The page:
Oil Search Alaska, the New Guinea-based company developing one of Alaska’s largest new oil discoveries in recent years, plans to begin final engineering and preliminary gravel road and pad work on the North Slope for the multi-billion-dollar Pikka project later this year.
The company also now hopes to begin production in 2023, a year earlier than in its earlier plan, and to be ramping up toward fill production in 2024. Pikka is expected to produce 120,000 barrels per day at peak.
Kerian Wulff, Oil Search’s Alaska president, laid out the company’s ambitious schedule at the June 26 annual meeting of the Resource Development Council in Anchorage.
Coming into Alaska two years ago Oil Search acquired the share of Pikka owned by Armstrong Oil and Gas, a Denver-based independent company that had done the exploration leading to the discovery along with Repsol, a Madrid-based major oil company. Repsol and Oil Search are essentially equal partners in Pikka with Oil Search as the operating company.
Oil Search is a 90-year-old company with a long history of exploration and production in New Guinea, where the company now operates one of the world’s largest liquefied natural gas projects in partnership with major companies.
The company employs about 1,300, mostly in the New Guinea operations. Oil Search has successfully managed the complex environmental and socio/economic environment of New Guinea and feels it can duplicate that in Alaska, where the climate is far different, but the challenges are similar.
“We see ourselves as specialists in working in challenging environments,” Wulff told the RDC. “We see the potential for long-term growth in Alaska, similar to the way we have operated in New Guinea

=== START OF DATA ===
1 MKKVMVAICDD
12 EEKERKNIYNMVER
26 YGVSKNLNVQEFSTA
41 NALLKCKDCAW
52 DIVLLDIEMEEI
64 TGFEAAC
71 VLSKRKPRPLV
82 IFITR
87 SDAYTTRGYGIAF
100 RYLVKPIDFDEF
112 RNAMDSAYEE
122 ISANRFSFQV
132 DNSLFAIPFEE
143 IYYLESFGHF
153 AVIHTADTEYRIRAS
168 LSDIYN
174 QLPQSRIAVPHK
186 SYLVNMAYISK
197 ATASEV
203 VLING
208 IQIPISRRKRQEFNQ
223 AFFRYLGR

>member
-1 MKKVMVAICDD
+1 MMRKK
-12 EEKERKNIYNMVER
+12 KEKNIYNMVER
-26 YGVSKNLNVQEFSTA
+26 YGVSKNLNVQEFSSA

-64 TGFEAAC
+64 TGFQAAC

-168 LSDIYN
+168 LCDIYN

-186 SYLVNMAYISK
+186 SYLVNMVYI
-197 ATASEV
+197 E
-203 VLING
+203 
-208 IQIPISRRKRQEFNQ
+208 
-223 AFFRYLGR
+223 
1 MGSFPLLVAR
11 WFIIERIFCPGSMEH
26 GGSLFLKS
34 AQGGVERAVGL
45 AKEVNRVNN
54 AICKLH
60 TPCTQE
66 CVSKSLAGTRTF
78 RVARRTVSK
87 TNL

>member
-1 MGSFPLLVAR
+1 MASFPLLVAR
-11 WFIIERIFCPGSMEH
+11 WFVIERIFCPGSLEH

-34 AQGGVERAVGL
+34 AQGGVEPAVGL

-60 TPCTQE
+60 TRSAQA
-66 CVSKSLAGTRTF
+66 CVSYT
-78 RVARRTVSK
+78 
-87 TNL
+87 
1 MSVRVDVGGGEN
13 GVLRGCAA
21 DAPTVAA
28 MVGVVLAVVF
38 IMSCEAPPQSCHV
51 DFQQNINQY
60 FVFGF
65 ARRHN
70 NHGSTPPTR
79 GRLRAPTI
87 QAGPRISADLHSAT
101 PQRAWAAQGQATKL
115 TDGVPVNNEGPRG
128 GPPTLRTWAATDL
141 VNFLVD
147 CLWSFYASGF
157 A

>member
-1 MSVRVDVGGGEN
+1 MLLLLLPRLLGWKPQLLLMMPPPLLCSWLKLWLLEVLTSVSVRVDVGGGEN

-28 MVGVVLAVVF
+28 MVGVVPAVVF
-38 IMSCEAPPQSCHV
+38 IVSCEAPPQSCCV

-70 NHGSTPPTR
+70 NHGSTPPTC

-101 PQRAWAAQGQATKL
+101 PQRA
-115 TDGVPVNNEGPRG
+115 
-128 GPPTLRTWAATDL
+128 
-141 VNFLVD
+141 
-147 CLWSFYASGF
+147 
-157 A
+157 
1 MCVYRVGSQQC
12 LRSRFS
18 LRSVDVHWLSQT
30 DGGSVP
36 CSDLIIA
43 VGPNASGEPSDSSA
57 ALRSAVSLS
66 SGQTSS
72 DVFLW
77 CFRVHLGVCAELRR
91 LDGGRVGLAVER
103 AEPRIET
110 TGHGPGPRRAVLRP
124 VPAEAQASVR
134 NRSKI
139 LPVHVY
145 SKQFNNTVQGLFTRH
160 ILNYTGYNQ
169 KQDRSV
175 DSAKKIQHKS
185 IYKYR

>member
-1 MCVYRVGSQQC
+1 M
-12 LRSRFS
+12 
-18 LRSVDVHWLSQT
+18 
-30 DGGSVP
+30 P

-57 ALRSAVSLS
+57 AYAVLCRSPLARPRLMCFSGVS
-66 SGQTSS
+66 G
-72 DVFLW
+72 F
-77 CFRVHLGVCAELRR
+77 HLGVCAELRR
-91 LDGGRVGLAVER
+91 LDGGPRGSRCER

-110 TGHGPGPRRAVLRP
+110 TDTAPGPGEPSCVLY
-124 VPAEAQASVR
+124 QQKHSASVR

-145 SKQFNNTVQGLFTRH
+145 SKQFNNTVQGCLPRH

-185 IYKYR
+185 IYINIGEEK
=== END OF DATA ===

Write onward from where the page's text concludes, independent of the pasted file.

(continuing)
Oil Search is meanwhile fast gearing up its Alaska hiring, Wulff said at the RDC meeting. From having no Alaska-based staff two years ago the company now has 135 employed and is aiming for 240 by the end of the year, he said. When production begins Oil Search expects to expand its Anchorage-based staff to 340 with 800 to 900 at work on the North Slope, mostly for contractors.
In its economic benefits, the project is estimated to produce $30 billion in tax and royalty payments to the state of Alaska and Alaska Native corporations, who own a portion of royalty rights in the field, over the next 40 years, Wulff said.
Tax payments to the North Slope Borough, the regional municipal government, are expected to reach $2 billion over the same period.
Arctic Slope Regional Corporation, the Alaska Native regional corporation for the North Slope, holds an approximate 17 percent of the royalty rights at Pikka through its mineral rights conveyed by the 1971 Alaska Native Claims Settlement Act. At full production that is expected to total about $58 million a year, the state Department of Natural Resources has estimated. The state holds all of the Pikka royalty share except that owned by ASRC.
However, ASRC will actually net only 30 percent of that portion of the Pikka royalties because 70 percent is shared with other Alaska Native regional and village corporations.
The revenue-sharing is required under terms of the 1971 Alaska Native Claims Settlement Act, which established the Native corporations and the settlement for aboriginal land claims. ANCSA established the surface land ownership and subsurface mineral rights of the new Native corporations.
Royalty is similarly shared from other resource projects on Native-owned lands, such as from the Red Dog lead and zinc mine in northwest Alaska, which is on lands owned by Nana Regional Corp.